“Be dressed ready for service and keep your lamps burning, like servants waiting for their master to return from a wedding banquet, so that when he comes and knocks they can immediately open the door for him. It will be good for those servants whose master finds them watching when he comes. Truly I tell you, he will dress himself to serve, will have them recline at the table and will come and wait on them. It will be good for those servants whose master finds them ready, even if he comes in the middle of the night or toward daybreak.”
Let me begin this reflection by asking you a question: Do you like waiting? Personally, I hate to wait especially because I tend to be a person of punctuality. I would rather arrive at an appointment half an hour early than half a minute late, and it upsets me to be kept waiting. I dare say you are the same.
If you are late leaving for a party and your wife is still dressing up, you get annoyed. Or if you have dinner laid out on the table and your husband still hasn’t returned from work you get annoyed. Or if you are at the airport and the flight has been delayed. Or if you are delayed being served at a restaurant. I could give you a hundred examples, but I think you get the idea. We don’t like waiting.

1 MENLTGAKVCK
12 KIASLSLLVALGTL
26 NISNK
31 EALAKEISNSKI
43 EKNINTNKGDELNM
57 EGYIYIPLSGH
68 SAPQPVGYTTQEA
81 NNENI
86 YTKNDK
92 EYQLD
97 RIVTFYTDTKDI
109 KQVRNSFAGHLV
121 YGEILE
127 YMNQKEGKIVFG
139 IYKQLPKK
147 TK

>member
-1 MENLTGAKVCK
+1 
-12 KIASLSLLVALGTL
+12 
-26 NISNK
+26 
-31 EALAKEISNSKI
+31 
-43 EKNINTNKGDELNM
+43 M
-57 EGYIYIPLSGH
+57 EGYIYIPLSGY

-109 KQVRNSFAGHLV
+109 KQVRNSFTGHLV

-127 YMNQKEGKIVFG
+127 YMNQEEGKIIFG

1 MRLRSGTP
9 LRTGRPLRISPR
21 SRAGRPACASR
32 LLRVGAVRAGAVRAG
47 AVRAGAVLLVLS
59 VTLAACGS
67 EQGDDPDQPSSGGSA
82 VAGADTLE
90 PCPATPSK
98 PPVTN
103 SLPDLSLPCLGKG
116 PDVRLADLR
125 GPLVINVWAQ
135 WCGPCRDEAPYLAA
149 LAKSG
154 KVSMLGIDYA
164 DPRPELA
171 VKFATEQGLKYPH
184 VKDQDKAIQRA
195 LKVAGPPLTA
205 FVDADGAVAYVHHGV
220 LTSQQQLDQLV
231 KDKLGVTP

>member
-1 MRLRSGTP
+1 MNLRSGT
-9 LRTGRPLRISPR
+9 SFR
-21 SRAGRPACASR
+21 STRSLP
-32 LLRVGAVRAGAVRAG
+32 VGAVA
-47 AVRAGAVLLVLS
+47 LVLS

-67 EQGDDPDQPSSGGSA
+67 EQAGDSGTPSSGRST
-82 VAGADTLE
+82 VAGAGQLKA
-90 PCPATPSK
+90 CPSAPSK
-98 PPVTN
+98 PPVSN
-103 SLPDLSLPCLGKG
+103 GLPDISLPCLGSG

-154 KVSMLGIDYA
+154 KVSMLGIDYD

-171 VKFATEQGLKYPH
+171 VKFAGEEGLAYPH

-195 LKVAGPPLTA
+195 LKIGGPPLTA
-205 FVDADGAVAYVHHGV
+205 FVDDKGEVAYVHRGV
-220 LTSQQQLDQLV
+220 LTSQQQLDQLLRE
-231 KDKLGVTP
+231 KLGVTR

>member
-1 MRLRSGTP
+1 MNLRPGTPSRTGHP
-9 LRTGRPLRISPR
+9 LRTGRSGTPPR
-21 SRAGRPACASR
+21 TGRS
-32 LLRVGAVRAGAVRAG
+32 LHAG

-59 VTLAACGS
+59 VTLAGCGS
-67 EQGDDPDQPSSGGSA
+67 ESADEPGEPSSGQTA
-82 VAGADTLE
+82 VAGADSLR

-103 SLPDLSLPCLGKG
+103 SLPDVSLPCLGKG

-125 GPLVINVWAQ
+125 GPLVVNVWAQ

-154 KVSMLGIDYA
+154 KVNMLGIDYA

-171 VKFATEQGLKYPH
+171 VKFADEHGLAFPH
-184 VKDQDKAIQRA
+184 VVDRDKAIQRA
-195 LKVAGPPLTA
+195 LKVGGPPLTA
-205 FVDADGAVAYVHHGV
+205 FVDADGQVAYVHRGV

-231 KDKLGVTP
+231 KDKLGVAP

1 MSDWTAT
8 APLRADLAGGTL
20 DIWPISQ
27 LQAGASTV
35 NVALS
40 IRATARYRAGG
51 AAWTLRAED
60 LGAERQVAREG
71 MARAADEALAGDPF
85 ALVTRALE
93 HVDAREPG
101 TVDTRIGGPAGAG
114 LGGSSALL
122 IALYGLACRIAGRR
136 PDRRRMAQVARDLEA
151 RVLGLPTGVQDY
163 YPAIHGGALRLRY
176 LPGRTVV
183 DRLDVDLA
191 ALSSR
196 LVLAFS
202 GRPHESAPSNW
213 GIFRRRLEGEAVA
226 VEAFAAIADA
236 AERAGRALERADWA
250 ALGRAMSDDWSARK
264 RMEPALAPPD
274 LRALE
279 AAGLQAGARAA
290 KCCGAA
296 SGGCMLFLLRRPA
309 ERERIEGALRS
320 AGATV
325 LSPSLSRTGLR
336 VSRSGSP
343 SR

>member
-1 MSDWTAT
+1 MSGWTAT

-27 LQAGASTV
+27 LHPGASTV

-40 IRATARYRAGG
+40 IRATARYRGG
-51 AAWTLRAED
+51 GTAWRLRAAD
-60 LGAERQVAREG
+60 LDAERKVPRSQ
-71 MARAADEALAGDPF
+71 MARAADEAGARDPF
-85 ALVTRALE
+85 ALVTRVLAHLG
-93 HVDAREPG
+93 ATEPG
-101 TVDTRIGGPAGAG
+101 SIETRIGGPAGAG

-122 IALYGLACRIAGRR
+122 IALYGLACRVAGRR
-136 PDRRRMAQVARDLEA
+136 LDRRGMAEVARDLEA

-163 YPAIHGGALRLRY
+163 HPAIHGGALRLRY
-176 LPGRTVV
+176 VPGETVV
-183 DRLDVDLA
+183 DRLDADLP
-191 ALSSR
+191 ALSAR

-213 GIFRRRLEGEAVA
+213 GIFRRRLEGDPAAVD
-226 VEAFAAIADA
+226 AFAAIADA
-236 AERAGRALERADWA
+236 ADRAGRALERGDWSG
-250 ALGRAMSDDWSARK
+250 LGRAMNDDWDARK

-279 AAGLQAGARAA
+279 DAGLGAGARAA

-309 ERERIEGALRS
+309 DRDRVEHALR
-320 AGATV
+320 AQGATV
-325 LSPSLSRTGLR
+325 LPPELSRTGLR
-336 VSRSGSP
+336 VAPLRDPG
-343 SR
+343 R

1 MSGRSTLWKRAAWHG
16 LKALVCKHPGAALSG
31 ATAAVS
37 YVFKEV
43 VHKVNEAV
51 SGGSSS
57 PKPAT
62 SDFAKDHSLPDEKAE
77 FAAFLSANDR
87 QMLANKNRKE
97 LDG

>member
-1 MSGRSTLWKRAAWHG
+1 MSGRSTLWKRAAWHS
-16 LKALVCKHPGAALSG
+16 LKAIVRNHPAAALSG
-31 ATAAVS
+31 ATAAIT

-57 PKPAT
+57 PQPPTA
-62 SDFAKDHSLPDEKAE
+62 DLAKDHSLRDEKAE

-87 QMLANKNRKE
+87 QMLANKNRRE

We don’t have much patience when it comes to Jesus, either, which is why after 2,000 years of waiting for him to show up again, most of us have given up on his return — and given into lives of sinfulness. This is a dangerous game we play because we play with our eternal destiny. We need to wait, and we can take some advice — and hope — from this passage. In it, Jesus spells out three elements involved in waiting: preparation, maintenance, and expectation.
First, Jesus tells us to gird our loins. That’s preparation. Middle Easterners have long flowing robes, as you may know. But when engaged in serious work, they would hitch them up to their waists and tie them. Jesus then tells us to light our lamps. That’s maintenance. The lamps used in those times were small clay lamps. To keep them burning required both effort and resources. They had to be refilled periodically with olive oil, the wicks trimmed occasionally, and care had to be taken they didn’t blow out.
Finally, Jesus tells us to wait for our master’s return. This is expectation. The actual translation is “to wait for” which implies not just a dutiful waiting, but an eager anticipation of something to come. Remember the master has gone to a wedding and is likely to return in a joyful and festive mood. That would translate as something good for the servant who was ready for him, and that is what Jesus finally promises: blessed are these servants.
So let us eagerly await the return of the master and the best way to do so is live each day as though he is going to walk through the door before it is over.